Luca Spinesi, Department of Economics, University of Rome 3, Rome, Italy (email@example.com). I would like to thank two anonymous referees, seminar participants at Ecole Politechnique of Paris, Royal Economic Society Meeting 2009 at the University College of London, University of Bath, Toulouse School of Economics, EPIP Conference 2008 at the University of Bern, University Statale of Milan. All errors are mine.
Heterogeneous Academic-Industry Knowledge Linkage, Heterogeneous IPR, and Growth
Article first published online: 27 JAN 2012
© 2012 Wiley Periodicals, Inc.
Journal of Public Economic Theory
Volume 14, Issue 1, pages 67–98, February 2012
How to Cite
SPINESI, L. (2012), Heterogeneous Academic-Industry Knowledge Linkage, Heterogeneous IPR, and Growth. Journal of Public Economic Theory, 14: 67–98. doi: 10.1111/j.1467-9779.2011.01534.x
- Issue published online: 27 JAN 2012
- Article first published online: 27 JAN 2012
- Received April 7, 2009; Accepted July 11, 2011.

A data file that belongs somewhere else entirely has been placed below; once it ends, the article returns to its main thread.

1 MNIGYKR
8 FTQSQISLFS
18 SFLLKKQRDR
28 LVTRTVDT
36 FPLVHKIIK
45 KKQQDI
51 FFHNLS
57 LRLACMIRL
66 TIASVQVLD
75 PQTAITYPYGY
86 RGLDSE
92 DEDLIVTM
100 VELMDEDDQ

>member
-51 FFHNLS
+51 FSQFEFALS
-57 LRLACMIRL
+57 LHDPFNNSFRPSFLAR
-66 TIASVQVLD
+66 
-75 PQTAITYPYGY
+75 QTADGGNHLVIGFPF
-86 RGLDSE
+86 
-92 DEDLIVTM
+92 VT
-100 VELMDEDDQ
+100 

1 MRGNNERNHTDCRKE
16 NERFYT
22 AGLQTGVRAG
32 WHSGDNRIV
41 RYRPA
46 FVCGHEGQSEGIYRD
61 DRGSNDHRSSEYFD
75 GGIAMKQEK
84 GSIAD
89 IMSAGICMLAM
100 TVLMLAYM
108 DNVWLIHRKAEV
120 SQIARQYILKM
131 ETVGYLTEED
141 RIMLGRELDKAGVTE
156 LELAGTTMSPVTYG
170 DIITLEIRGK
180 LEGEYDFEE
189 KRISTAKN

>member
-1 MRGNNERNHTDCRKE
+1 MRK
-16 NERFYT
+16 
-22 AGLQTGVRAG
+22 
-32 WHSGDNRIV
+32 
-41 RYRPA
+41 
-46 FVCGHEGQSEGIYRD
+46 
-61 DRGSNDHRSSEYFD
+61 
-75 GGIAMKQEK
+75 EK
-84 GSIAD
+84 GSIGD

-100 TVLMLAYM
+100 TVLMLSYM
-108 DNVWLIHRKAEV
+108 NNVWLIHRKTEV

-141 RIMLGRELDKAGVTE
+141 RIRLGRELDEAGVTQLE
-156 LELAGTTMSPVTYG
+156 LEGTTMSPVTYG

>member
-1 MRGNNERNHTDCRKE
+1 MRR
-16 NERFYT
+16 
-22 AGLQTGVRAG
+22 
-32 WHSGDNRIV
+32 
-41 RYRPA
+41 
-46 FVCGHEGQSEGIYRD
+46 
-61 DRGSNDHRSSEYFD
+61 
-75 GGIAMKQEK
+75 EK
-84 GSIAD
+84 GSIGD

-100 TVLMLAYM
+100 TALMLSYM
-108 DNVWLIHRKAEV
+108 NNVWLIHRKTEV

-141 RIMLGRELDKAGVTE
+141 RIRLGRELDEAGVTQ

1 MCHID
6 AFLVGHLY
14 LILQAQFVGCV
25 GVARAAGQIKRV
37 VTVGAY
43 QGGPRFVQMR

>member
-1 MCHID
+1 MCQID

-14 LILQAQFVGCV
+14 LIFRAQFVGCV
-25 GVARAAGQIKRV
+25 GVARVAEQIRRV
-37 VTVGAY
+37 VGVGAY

Empirical evidence shows the existence of relevant spillovers from the stock of academic basic knowledge on industry. Interestingly, such spillovers are highly specific in that firms’ academic learning responds strongly to federally funded R&D in closely affiliated universities. Moreover, with the aim of enhancing such a technological transfer from academia to industry, the policy design of many OECD countries allows worthy academic ideas to be granted the same intellectual property rights (IPR) as industrial innovations. In distinguishing the stages of an R&D process within a dynamic general equilibrium model, this paper explicitly considers both industrial and government R&D efforts, with heterogeneous academic knowledge spillovers among industry lines. The results show that both the industrial R&D effort and the growth rate are spurred more by a “softer” IPR regime granted to academic ideas than by an increase in the industrial R&D subsidy.